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Naked child cover not protest - editor [Jul. 8th, 2008|09:14 pm]
Bob Bain
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According to news.com.au

Naked child cover not protest - editor

By Simon Jenkins and Melissa Jenkins July 08, 2008 06:12pm

THE editor of an art magazine that published a photograph of a naked six-year-old girl on its front cover says it was not a protest against the censorship of artist Bill Henson.

Police seized a number of Henson's works, including a photograph of a naked 13-year-old girl, from a Sydney gallery in May and considered laying charges, sparking community debate about the depiction of children in art.

In the latest incident, the magazine Art Monthly Australia published the 2003 image of Melbourne girl Olympia Nelson on its July cover, with two similar shots inside.

"I never actually said that this is a protest against the censorship, or threatened censorship, of Bill Henson's images," editor Maurice O'Riordan said to Capital Radio Network.

"To say that this image is a protest image – it's kind of a media beat-up."

Mr O'Riordan said the article accompanying the photographs was a critique of Henson's work and was in no way pro-Henson.

The media coverage amounted to hyped-up debate that was feeding off hysteria, he said.

Olympia's mother Polixeni Papapetrou took the photograph and both parents hoped the public would recognise the image was not pornographic, Mr O'Riordan said.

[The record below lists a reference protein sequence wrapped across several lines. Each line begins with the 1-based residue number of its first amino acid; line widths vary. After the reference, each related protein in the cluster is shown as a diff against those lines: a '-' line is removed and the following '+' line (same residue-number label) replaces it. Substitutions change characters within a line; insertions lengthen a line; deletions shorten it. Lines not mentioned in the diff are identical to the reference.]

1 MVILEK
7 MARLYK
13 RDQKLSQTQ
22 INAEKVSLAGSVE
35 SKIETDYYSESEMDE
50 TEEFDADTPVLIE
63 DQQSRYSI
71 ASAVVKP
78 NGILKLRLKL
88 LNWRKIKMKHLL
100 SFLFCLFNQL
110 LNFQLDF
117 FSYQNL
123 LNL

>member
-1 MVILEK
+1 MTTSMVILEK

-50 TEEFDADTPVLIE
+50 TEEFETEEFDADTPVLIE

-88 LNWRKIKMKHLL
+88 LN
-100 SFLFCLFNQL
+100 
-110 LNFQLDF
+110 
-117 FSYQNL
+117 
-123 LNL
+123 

"They're hoping that people can bring some sort of understanding of the complexity around this image and be able to differentiate between an image which is unmistakably child pornography, and an image which happens to have a naked six-year-old in it," he said.

"Why should people equate nudity with sexuality, especially in a six-year-old?

"What does that say about the viewing public or even your very good self?" he asked the interviewer.

Olympia, now 11, said yesterday she didn't believe the photo amounted to abuse and was "really offended" by Prime Minister Kevin Rudd's comment that he "can't stand" the image.

But in response, the Prime Minister said his attitude on the issue had not changed at all.

"The protection of children, and the innocence of children, is of fundamental importance," he said.

Mr Rudd queried how people could expect that a six-year-old girl could have made her own independent decision on the matter in the first place.

"If people want to make a political point in opposition to me, I don't think it's right they use underage children to make that point," he said.

"We have a view about what constitutes a responsible time for people to take decisions for themselves.

"Children, I don't think, fit within that category."

I believe this constitutes "fair use" in the interests of debate. The magazine had a very limited distribution.